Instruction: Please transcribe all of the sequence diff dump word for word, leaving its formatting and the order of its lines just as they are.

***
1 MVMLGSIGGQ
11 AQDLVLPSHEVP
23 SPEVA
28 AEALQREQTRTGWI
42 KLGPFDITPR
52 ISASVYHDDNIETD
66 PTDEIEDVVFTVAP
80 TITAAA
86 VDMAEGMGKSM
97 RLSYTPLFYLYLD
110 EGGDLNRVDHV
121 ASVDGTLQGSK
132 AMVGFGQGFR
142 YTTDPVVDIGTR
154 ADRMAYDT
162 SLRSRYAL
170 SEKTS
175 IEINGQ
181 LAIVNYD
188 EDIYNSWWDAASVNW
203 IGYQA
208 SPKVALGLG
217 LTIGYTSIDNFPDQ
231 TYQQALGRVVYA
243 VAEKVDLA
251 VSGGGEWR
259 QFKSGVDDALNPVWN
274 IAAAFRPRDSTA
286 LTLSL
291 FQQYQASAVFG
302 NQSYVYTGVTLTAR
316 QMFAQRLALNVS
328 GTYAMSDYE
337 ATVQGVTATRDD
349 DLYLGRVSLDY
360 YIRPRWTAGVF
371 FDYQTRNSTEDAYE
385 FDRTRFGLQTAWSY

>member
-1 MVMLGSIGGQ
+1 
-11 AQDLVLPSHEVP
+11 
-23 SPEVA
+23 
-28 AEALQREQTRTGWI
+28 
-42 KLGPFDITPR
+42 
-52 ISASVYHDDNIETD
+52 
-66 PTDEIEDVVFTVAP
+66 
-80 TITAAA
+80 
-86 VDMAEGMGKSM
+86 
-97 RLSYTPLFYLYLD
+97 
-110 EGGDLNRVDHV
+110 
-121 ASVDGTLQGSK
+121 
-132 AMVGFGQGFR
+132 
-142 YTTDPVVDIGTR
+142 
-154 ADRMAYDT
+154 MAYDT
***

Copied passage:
1 MVMLGSIGGQ
11 AQDLVLPSHEVP
23 SPEVA
28 AEALQREQTRTGWI
42 KLGPFDITPR
52 ISASVYHDDNIETD
66 PTDEIEDVVFTVAP
80 TITAAA
86 VDMAEGMGKSM
97 RLSYTPLFYLYLD
110 EGGDLNRVDHV
121 ASVDGTLQGSK
132 AMVGFGQGFR
142 YTTDPVVDIGTR
154 ADRMAYDT
162 SLRSRYAL
170 SEKTS
175 IEINGQ
181 LAIVNYD
188 EDIYNSWWDAASVNW
203 IGYQA
208 SPKVALGLG
217 LTIGYTSIDNFPDQ
231 TYQQALGRVVYA
243 VAEKVDLA
251 VSGGGEWR
259 QFKSGVDDALNPVWN
274 IAAAFRPRDSTA
286 LTLSL
291 FQQYQASAVFG
302 NQSYVYTGVTLTAR
316 QMFAQRLALNVS
328 GTYAMSDYE
337 ATVQGVTATRDD
349 DLYLGRVSLDY
360 YIRPRWTAGVF
371 FDYQTRNSTEDAYE
385 FDRTRFGLQTAWSY

>member
-1 MVMLGSIGGQ
+1 
-11 AQDLVLPSHEVP
+11 
-23 SPEVA
+23 
-28 AEALQREQTRTGWI
+28 
-42 KLGPFDITPR
+42 
-52 ISASVYHDDNIETD
+52 
-66 PTDEIEDVVFTVAP
+66 
-80 TITAAA
+80 
-86 VDMAEGMGKSM
+86 
-97 RLSYTPLFYLYLD
+97 
-110 EGGDLNRVDHV
+110 
-121 ASVDGTLQGSK
+121 
-132 AMVGFGQGFR
+132 
-142 YTTDPVVDIGTR
+142 
-154 ADRMAYDT
+154 MAYDT